Indivisible Review


Cast: Justin Bruening, Sarah Drew, Eddie Kaulukukui, Eric Close

Director: David G. Evans

Synopsis from Rotten Tomatoes: INDIVISIBLE is based on the extraordinary true story of Army Chaplain Darren Turner and his wife Heather. With a strong, faith-filled marriage, the Turners are ready to follow their calling: serving God, family, and country. Fresh from seminary and basic training, Chaplain Turner and his family arrive at Fort Stewart. Yet before the Turners can even unpack their new house, Darren is deployed to Iraq. Heather is left taking care of their three young children alone… as well as serving the families of the other deployed soldiers. Despite a desire to stay connected with their loved ones, the harsh realities of war take a daily toll over the course of the Battalion’s extended deployment. Meanwhile back home, babies are born, kids keep growing, and nerves are frayed with every late-night knock on the door. With deeply etched battle scars, the soldiers’ long-awaited homecoming is much different than any of their families anticipated. Carrying burdens the other can’t comprehend, the Turners must decide if they’re willing to face one more battle: the fight to save their marriage.


It happened.  It finally happened.  Pure Flix has done what appears to be the impossible. They released a decent movie that exists without solely pandering to a specific group of people.  The characters are complex, the situation is authentic, and the acting is serviceable enough where it is never distracting.  It was an absolute shocking experience to see something like this based on the previous traumatic experiences with Pure Flix’s movies, but this is such a dramatic shift and not something I am used to seeing from them.  While this is still a poor man’s American Sniper, this is a major step in the right direction for a studio that has long history of making mediocre films.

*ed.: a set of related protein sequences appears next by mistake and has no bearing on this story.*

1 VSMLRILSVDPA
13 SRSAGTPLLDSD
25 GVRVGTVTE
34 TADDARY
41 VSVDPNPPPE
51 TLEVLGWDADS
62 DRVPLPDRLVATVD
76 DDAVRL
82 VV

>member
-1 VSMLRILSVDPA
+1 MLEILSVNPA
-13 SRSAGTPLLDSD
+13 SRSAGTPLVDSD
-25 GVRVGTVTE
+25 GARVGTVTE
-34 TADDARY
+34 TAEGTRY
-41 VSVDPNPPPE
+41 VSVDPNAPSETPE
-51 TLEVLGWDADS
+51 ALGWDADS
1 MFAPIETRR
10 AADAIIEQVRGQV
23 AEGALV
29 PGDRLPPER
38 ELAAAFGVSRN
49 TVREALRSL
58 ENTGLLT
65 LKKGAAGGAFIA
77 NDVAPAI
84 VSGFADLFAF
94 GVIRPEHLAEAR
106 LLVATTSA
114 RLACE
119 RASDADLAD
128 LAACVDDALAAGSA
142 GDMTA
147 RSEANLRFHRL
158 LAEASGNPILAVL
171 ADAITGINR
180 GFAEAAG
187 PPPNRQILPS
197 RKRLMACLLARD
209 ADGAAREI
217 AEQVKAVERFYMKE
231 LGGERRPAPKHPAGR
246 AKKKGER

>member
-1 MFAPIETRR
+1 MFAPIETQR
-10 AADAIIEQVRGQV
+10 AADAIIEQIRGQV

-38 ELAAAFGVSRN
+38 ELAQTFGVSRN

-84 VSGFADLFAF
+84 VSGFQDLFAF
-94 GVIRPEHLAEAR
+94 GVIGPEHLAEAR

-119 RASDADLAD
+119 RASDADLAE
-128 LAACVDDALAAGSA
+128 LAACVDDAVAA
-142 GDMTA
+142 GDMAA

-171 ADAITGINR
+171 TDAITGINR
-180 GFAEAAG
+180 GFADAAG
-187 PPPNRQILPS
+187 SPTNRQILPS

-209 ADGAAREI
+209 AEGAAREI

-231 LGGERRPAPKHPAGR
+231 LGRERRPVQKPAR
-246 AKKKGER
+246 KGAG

The film follows Darren Turner (Bruening) a chaplain the United States Army who is sent over to serve in Iraq.  While his faith in God propels him through his service and inspires his troops, he still faces the same consequences that his fellow soldiers face when he comes back to his house.  Indivisible shows us Darren and his family’s relationship with God while also showcasing the internal struggle of those who suffer from PTSD after their service is complete.  One of the things that is very interesting about this movie are the dynamics of each character and how they come to life. With topics that are incredibly difficult such as war, religion, and PTSD, each of these topics and characters needs to be handled very carefully or it will come off as either insensitive or cheesy.  In Indivisible, religion is not seen as the be all end all, but merely a solution that certain people use to escape or feel comfortable.  Even with Darren, we see a man who has believed in God all of his life and has made a career out of his beliefs and for the first time in his life he is struggling with these beliefs as they directly conflict with the horrors he has seen and experienced.  It is interesting to see where many of these characters start and where they end up as a result of both Darren and God’s impact on their lives. Even without the religious element, PTSD is a very common problem with people who have served in Iraq and I felt as though the portrayal of these soldiers and their struggles was honest and real.  Even the acting was acceptable, which is not something Pure Flix is known for. Bruening showed some truly dynamic range as someone who starts off as a hopeful believer of God who then slowly spirals into a distant, cold, depressed veteran who must find a way to overcome a new battle.  The only actor who weighed the film down a bit was Drew as Darren’s wife Heather.  There is one scene in particular Darren and Heather are having an argument and she has what is supposed to be a very intense and dramatic moment.  Unfortunately, I think they could have gotten a better take from her as it came across as very goofy and inauthentic compared to the rest of the movie.  While this is the main occurrence of her acting, it happened multiple times throughout the film and was partnered with a storyline that distracted instead of contrasted from the main story line.  This could be due to a lack of experience from the director, but this is something that I believe will be easily cleaned up in future attempts.

Overall, this is the caliber of movie I expect from Pure Flix moving forward.  They have now shown the general audience that they are capable of making a decent movie, so to go back to their old ways would be a massive disappointment.  I believe if this film was handled by a larger, more experienced studio, we would have had a truly special film. Instead, we got a solid movie and a showing of significant progress from Pure Flix.  It is up to them whether or not they choose to go down this path to prosperity or if they choose to stay in the pit of mediocrity. I hope they choose wisely.

Overall Score: 6/10

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